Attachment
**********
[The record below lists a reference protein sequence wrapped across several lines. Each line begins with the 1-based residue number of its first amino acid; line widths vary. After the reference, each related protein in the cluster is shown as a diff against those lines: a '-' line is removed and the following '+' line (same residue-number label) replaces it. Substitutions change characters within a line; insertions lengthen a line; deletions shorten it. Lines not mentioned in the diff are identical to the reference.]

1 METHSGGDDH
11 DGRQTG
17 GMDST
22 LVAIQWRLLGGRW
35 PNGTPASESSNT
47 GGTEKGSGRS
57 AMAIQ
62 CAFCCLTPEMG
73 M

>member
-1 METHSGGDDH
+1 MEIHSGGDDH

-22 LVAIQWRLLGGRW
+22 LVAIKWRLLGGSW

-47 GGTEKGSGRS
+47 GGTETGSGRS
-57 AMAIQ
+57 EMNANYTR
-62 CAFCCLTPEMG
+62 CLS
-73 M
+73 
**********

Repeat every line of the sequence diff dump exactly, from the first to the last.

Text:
[The record below lists a reference protein sequence wrapped across several lines. Each line begins with the 1-based residue number of its first amino acid; line widths vary. After the reference, each related protein in the cluster is shown as a diff against those lines: a '-' line is removed and the following '+' line (same residue-number label) replaces it. Substitutions change characters within a line; insertions lengthen a line; deletions shorten it. Lines not mentioned in the diff are identical to the reference.]

1 METHSGGDDH
11 DGRQTG
17 GMDST
22 LVAIQWRLLGGRW
35 PNGTPASESSNT
47 GGTEKGSGRS
57 AMAIQ
62 CAFCCLTPEMG
73 M

>member
-1 METHSGGDDH
+1 MEIHSGGDDH

-22 LVAIQWRLLGGRW
+22 LVAIKWRLLGGSW

-47 GGTEKGSGRS
+47 GGTETGSGRS
-57 AMAIQ
+57 EMNANYTR
-62 CAFCCLTPEMG
+62 CLS
-73 M
+73 